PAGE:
ISMAR Conference Papers
We welcome conference paper submissions from 4-8 pages excluding references. Paper quality versus length will be assessed according to a contribution-per-page judgment. All submissions will be accepted or rejected as conference papers or poster papers*.
- All accepted papers will be orally presented at the ISMAR conference.
- All accepted papers will have the opportunity to be presented as a demo/poster.
- All accepted papers will be archived in the IEEE Xplore digital library.
*Note that the poster submission track will run in parallel to the paper submission track and there will not be a poster submission deadline after the conference paper notifications. The conference paper track cooperates with the poster track and may accept conference paper submissions as posters based on their level of contribution; see details below.
Conference papers are also eligible for one of a number of best paper awards. ISMAR has an established reputation of awarding prizes to papers with future high impact (http://arnetminer.org/bestpaper).
Previously published or submitted work. Conference paper submissions must not have been previously published. A manuscript is considered to have been previously published if it has appeared in a peer-reviewed or non-reviewed periodical or proceedings that is permanently available in print or electronic form to non-attendees, regardless of the language of that publication. A paper identical or substantially similar in content (in its entirety or in part) to one submitted to ISMAR should not be simultaneously under consideration for another conference or journal during any part of the ISMAR review process, from the submission deadline until notifications of decisions are emailed to authors. In some situations a submission may build upon prior work. In order to fully explain the relationship between the submitted paper and prior work, authors are asked to provide the related papers as well as a non-anonymous letter of explanation that highlights the significant changes or advances; these materials will only be seen by the primary reviewer.
Double-blind process. ISMAR uses a DOUBLE-BLIND review process. This means that both the authors and the reviewers must remain anonymous to each other. Submissions (including citations and optional videos) must not contain information that identifies the authors, their institutions, funding sources, or their places of work. Relevant previous work by the authors must be cited in the third person to preserve anonymity. Authors that have questions/issues around the double-blind submission policy should contact the conference program chairs.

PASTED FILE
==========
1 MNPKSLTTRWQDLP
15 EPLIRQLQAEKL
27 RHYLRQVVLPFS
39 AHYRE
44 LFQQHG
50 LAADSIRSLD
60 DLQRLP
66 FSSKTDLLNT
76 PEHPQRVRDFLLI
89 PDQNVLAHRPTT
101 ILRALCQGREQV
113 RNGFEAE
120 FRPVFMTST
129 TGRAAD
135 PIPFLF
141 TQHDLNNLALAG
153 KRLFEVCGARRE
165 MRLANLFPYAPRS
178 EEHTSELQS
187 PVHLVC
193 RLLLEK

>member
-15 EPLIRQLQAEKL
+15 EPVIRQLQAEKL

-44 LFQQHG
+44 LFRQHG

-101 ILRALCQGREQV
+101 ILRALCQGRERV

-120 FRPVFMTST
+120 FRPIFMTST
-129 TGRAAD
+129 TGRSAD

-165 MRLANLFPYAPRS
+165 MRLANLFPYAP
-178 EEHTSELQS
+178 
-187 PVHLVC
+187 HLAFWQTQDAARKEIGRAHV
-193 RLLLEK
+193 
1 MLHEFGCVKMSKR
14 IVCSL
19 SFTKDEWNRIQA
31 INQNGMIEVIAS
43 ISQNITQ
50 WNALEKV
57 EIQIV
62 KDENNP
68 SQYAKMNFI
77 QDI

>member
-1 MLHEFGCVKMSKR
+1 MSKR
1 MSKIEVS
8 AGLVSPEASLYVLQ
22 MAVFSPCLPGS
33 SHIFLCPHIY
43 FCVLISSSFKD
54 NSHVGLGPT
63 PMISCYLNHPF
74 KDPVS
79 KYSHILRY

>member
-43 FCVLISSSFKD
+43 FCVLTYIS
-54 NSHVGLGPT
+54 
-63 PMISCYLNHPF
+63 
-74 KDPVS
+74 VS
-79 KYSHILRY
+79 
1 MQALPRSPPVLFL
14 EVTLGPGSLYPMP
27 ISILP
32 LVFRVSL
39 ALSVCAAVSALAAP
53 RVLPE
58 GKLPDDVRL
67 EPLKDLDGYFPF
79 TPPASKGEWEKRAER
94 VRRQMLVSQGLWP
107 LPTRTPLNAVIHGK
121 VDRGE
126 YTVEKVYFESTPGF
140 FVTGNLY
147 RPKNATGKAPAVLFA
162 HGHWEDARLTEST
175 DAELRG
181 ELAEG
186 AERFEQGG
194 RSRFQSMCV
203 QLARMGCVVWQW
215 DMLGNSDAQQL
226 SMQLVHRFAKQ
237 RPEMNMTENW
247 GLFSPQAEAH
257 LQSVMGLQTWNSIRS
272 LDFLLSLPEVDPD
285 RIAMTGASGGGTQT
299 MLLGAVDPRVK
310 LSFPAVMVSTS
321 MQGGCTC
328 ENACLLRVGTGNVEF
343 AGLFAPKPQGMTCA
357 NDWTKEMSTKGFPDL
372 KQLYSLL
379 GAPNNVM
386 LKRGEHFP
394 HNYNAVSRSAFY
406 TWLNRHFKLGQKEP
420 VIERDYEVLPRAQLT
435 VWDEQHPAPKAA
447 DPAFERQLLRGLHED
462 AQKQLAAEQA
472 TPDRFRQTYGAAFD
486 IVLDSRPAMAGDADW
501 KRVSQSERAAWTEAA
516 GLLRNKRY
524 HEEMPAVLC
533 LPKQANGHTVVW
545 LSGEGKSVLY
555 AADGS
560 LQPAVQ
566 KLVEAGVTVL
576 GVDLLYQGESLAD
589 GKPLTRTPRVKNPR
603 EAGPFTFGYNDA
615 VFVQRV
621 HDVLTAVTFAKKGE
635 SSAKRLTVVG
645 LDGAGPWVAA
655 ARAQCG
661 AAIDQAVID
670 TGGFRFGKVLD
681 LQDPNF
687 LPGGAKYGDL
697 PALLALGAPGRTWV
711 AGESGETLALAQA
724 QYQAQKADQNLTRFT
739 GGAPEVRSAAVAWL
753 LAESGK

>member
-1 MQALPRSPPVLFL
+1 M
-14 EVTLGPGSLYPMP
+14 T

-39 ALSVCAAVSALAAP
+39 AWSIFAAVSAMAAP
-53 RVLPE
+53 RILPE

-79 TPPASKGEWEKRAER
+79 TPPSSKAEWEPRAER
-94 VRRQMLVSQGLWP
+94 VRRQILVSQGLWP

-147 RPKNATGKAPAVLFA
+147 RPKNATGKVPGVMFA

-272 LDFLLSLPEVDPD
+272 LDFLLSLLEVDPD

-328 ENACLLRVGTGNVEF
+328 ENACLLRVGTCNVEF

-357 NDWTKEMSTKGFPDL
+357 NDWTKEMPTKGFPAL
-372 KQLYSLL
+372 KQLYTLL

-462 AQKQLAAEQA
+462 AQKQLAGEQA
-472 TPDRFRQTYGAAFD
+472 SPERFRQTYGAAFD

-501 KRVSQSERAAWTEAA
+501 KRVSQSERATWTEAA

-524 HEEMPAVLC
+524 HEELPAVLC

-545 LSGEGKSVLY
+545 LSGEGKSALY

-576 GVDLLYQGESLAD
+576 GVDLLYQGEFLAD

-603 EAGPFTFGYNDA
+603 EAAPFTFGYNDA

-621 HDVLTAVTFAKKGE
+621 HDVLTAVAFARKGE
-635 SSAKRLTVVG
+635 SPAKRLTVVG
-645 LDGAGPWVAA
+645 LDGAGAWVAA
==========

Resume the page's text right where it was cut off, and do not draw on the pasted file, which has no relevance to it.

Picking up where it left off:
Completeness. The submission must include all information necessary to evaluate the paper and must not ask reviewers to go to web sites or other external information sources, since that might circumvent page and media format limits, and may jeopardize the anonymity of the reviewers. Such external sites will not be accessed during the review process.
Videos. Authors are encouraged to submit videos to aid the program committee in reviewing their submissions. Videos must be submitted according to the instructions at the submission website. Videos submitted with papers will automatically be considered for possible inclusion in the video proceedings (video submissions may also be made independently, as described in the separate Call for Videos). When submitted as supporting material, videos must be free of any identifying information prior to reviewing as per the double-blind submission policy. If accepted for the video proceedings, a revised version of the materials will be requested. Videos should not be longer than five minutes, and the total size of all submitted materials (including the PDF document) must be under 50MB; but 100MB can be granted if requested by authors. Authors submitting a video should also include a text file describing the codec used to encode the video. Videos should be playable with standard software on PCs, Macs, and Linux machines. If the reviewers cannot play the video, it may reduce the chances of the submission being accepted.
Review Duties for Authors. Due to the increasing numbers of submissions to ISMAR, we rely on a large number of reviewers who are willing to provide expert opinions. To expand the reviewing pool and promote community integrity, the senior author/principal investigator will be required to register to review up to three papers through PCS at the time of submission. Additionally, senior authors are encouraged to ask experienced junior authors to register in PCS to review papers and mentor them in the review process.
Ethics and Responsibility. All submissions describing research experiments with human participants must follow the appropriate ethical guidelines as imposed by your affiliation, and authors are required to secure and report their approval by the relevant ethics commission, if applicable. An approval by any ethical review board needs to be indicated via the submission system.
All materials will be submitted electronically through the Precision Conference website at: PCS
If you already have an account with that system, please use that account to submit your materials. Otherwise, create a new account. As part of the submission you will have to choose a topic area. Please go here for a detailed list of submission topic areas.